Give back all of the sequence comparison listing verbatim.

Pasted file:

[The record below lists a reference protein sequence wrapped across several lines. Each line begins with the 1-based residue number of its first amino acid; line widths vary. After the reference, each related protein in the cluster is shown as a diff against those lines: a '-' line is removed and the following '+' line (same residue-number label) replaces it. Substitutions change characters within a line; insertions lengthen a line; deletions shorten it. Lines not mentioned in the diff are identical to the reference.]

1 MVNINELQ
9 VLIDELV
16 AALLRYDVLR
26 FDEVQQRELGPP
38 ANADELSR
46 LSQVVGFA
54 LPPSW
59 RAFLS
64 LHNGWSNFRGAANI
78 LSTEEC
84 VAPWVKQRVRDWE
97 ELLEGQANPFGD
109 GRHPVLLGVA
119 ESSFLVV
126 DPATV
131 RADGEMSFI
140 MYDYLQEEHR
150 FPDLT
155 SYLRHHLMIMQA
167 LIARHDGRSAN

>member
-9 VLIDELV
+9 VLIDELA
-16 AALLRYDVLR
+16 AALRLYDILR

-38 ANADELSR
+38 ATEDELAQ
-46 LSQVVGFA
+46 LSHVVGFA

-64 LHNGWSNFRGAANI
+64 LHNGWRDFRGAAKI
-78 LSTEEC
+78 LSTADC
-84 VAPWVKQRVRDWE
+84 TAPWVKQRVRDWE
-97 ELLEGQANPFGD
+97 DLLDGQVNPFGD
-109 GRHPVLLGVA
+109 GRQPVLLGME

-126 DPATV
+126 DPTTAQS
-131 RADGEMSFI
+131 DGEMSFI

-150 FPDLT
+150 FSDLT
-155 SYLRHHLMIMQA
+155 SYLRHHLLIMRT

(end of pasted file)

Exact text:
[The record below lists a reference protein sequence wrapped across several lines. Each line begins with the 1-based residue number of its first amino acid; line widths vary. After the reference, each related protein in the cluster is shown as a diff against those lines: a '-' line is removed and the following '+' line (same residue-number label) replaces it. Substitutions change characters within a line; insertions lengthen a line; deletions shorten it. Lines not mentioned in the diff are identical to the reference.]

1 MVNINELQ
9 VLIDELV
16 AALLRYDVLR
26 FDEVQQRELGPP
38 ANADELSR
46 LSQVVGFA
54 LPPSW
59 RAFLS
64 LHNGWSNFRGAANI
78 LSTEEC
84 VAPWVKQRVRDWE
97 ELLEGQANPFGD
109 GRHPVLLGVA
119 ESSFLVV
126 DPATV
131 RADGEMSFI
140 MYDYLQEEHR
150 FPDLT
155 SYLRHHLMIMQA
167 LIARHDGRSAN

>member
-9 VLIDELV
+9 VLIDELA
-16 AALLRYDVLR
+16 AALRLYDILR

-38 ANADELSR
+38 ATEDELAQ
-46 LSQVVGFA
+46 LSHVVGFA

-64 LHNGWSNFRGAANI
+64 LHNGWRDFRGAAKI
-78 LSTEEC
+78 LSTADC
-84 VAPWVKQRVRDWE
+84 TAPWVKQRVRDWE
-97 ELLEGQANPFGD
+97 DLLDGQVNPFGD
-109 GRHPVLLGVA
+109 GRQPVLLGME

-126 DPATV
+126 DPTTAQS
-131 RADGEMSFI
+131 DGEMSFI

-150 FPDLT
+150 FSDLT
-155 SYLRHHLMIMQA
+155 SYLRHHLLIMRT